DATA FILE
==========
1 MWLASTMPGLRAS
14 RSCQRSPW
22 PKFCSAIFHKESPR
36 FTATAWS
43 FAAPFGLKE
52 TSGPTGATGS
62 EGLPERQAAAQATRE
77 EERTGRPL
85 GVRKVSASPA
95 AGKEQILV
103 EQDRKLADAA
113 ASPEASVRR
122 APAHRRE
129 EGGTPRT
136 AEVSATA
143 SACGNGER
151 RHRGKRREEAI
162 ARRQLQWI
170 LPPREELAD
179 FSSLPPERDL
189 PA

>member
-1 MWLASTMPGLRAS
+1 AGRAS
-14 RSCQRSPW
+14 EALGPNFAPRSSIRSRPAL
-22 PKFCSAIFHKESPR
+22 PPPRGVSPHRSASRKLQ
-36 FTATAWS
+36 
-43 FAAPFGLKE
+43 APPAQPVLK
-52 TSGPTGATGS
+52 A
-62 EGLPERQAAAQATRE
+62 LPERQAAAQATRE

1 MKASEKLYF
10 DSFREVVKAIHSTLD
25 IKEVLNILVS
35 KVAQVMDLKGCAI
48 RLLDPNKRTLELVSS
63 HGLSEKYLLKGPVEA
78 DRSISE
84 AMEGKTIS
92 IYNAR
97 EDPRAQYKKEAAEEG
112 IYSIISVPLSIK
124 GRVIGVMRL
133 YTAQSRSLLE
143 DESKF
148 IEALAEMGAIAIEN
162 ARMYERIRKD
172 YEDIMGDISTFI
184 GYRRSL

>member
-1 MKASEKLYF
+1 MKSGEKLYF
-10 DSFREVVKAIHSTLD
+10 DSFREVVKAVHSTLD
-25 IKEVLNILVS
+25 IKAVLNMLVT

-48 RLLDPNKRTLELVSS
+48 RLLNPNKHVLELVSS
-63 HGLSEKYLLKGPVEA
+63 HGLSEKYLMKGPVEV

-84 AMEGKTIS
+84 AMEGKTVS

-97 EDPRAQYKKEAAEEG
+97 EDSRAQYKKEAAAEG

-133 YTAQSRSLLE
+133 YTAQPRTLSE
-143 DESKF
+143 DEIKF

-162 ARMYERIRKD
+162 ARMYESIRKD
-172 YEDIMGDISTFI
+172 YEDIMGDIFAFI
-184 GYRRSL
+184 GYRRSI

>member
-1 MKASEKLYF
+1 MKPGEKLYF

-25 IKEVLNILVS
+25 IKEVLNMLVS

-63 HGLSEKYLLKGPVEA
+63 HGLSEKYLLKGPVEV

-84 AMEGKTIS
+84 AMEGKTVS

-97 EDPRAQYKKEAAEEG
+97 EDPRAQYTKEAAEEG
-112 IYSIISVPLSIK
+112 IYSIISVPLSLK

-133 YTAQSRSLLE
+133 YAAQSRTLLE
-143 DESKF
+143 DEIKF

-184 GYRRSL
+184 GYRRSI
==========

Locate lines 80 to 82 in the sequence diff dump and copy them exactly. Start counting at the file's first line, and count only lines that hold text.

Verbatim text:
>member
-1 MKASEKLYF
+1 MKPGEKLYF